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Watch: Bud Light VP stresses need to get beer 'brand in decline' away from 'out-of-touch' frat boy image to one of 'inclusivity'
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Watch: Bud Light VP stresses need to get beer 'brand in decline' away from 'out-of-touch' frat boy image to one of 'inclusivity'

Shortly before Bud Light was besieged by the Dylan Mulvaney controversy, the beer company's vice president stressed the need to get away from the "out of touch" frat boy image to one of "inclusivity."

Alissa Gordon Heinerscheid, the self-proclaimed "first female to lead the largest beer brand in the industry," shared her disdain for Bud Light's previous frat boy image during a recent podcast.

Heinerscheid described Bud Light as a brand "in decline for a really long time" during the March 23 episode of the "Make Yourself at Home" podcast.

Speaking of Bud Light, which is the most popular beer brand in the U.S. as of a 2019 report, Heinerscheid claimed, "And if we do not attract young drinkers to come and drink this brand, there will be no future for Bud Light."

Heinerscheid stressed a need to "evolve and elevate" the Bud Light brand.

"What does evolve and elevate mean? It means inclusivity," Heinerscheid declared. "It means shifting the tone. It means having a campaign that’s truly inclusive and feels lighter and brighter and different. And appeals to women and to men. And representation is sort of the heart of revolution."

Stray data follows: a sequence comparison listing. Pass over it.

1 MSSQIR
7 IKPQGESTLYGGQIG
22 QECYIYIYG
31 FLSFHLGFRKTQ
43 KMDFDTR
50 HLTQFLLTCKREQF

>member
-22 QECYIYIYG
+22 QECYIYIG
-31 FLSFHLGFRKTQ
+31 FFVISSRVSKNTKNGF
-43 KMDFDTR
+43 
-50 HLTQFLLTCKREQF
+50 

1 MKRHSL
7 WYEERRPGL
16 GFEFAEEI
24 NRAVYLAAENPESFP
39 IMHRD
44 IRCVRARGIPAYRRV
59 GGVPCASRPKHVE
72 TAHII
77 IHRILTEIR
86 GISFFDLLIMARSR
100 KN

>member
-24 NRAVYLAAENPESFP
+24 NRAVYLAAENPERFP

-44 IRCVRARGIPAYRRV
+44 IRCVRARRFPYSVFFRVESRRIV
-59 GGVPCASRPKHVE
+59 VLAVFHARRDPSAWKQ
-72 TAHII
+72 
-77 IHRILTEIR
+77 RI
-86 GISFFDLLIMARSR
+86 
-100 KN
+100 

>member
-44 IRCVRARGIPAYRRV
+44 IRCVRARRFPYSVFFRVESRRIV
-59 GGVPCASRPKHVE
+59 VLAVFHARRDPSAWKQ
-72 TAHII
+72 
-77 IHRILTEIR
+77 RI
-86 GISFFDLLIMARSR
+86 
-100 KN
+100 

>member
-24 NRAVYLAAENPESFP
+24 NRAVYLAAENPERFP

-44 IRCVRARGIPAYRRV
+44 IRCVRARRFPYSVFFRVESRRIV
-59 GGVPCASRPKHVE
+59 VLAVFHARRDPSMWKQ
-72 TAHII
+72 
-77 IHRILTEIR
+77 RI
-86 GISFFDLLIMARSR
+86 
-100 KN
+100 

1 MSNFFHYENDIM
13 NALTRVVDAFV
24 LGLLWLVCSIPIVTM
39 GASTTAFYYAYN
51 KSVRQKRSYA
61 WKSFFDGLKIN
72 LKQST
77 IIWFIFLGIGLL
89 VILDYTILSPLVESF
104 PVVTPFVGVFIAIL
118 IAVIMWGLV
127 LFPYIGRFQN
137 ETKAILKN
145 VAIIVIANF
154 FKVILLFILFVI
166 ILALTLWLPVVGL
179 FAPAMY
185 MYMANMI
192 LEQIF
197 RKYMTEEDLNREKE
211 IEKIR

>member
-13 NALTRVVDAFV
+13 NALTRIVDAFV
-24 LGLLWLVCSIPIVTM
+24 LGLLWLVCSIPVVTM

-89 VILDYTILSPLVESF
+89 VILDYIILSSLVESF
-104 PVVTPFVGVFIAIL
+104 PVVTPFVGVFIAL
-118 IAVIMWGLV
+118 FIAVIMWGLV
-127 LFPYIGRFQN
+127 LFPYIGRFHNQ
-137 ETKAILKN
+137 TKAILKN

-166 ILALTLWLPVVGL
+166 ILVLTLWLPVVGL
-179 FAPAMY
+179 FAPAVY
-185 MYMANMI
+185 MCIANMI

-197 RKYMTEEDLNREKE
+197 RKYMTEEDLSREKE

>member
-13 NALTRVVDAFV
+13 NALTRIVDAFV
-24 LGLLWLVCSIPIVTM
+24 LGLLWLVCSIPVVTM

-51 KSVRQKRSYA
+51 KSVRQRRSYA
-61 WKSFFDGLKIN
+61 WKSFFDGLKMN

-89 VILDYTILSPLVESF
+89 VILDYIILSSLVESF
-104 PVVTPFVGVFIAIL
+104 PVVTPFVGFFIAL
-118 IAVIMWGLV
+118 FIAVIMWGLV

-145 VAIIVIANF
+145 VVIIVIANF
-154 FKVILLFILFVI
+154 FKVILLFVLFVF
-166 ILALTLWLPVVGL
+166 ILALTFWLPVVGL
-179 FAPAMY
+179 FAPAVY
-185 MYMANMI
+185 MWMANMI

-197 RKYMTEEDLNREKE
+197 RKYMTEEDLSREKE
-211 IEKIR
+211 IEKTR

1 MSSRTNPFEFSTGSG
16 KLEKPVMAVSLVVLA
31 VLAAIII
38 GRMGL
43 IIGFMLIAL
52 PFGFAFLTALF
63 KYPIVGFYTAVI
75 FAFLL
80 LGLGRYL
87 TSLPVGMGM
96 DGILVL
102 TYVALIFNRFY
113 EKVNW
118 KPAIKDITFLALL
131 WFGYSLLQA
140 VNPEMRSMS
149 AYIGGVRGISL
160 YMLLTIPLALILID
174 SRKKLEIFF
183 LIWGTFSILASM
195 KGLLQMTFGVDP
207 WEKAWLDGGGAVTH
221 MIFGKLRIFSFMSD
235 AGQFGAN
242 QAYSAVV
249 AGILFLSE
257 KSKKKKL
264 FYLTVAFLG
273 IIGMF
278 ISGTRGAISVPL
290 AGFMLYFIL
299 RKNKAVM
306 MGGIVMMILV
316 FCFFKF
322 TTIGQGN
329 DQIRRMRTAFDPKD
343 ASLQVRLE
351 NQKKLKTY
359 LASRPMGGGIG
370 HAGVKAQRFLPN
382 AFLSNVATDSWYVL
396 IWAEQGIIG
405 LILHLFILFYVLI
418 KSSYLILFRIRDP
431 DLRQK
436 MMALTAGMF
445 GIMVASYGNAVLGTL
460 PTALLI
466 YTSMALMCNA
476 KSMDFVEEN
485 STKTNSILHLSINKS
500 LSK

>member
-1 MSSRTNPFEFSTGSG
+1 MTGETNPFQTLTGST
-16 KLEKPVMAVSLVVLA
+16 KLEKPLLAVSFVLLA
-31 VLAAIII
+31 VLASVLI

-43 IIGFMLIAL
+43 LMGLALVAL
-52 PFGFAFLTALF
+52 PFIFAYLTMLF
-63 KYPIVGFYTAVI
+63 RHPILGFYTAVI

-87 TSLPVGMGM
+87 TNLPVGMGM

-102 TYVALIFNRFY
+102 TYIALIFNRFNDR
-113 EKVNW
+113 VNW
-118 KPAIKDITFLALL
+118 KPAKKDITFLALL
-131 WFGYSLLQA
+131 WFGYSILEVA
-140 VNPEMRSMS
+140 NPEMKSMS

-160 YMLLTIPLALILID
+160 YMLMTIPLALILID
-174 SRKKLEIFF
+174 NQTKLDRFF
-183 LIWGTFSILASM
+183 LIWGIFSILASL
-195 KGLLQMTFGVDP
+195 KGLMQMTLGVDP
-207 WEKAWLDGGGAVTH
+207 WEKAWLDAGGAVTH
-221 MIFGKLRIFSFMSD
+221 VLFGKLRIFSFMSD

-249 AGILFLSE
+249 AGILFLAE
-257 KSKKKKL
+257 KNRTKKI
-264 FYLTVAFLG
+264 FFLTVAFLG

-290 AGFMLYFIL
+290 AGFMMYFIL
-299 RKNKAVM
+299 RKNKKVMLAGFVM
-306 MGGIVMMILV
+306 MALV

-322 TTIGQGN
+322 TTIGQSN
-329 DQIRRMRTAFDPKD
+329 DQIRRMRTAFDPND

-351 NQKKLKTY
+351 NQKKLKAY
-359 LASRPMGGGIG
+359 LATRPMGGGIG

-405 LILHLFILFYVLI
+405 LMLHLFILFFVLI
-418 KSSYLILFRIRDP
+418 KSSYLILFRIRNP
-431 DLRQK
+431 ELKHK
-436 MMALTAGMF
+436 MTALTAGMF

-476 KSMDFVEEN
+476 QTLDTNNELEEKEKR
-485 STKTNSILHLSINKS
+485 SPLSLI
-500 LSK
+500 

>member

"You’ve got to see people who reflect you in the work," Bud Light’s vice president of marketing continued.

Heinerscheid expressed her disgust for the previous marketing campaigns of Bud Light.

"And we had this hangover. I mean, Bud Light had been kind of a brand of fratty, kind of out-of-touch humor, and it was really important that we had another approach," she proclaimed.

Forbes penned a profile of Heinerscheid in February, in which she admits that female representation is a focal point for her:

Heinerscheid says Bud Light, as a brand, has been “everything to everyone, and as a result, we’ve not been (mindful) about where it shows up.” As a mother, Heinerscheid says, one strategic priority was to make sure that women were represented. “Female representation is a personal passion point of mine,” she says.

Heinerscheid is mentioned prominently in a 2021 New Yorker article titled" "The Rise of the COVID Midlife Crisis":

I have a friend, Alissa Heinerscheid, who works in marketing at Anheuser-Busch. This has always been slightly hilarious, because Alissa is one of the last people I picture when I think “beer.” She’s a former teen harpist; in college, she was known for planning her schedule in twenty-minute increments, not shotgunning cold ones. And yet she has excelled managing brands like Natty Daddy, Rolling Rock, and King Cobra—perhaps because she has never been overly attached.

Bud Light has been radio silent on its various social media platforms since the controversy surrounding the promotional partnership with transgender influencer Dylan Mulvaney.

Bud Light sent Mulvaney a beer can with Dylan's face on it to celebrate the influencer's "365 Days of Girlhood."

There have been several high-profile boycotts of Bud Light since the transgender influencer promoted the Anheuser-Busch beer.

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Paul Sacca

Paul Sacca

Paul Sacca is a staff writer for Blaze News.
@Paul_Sacca →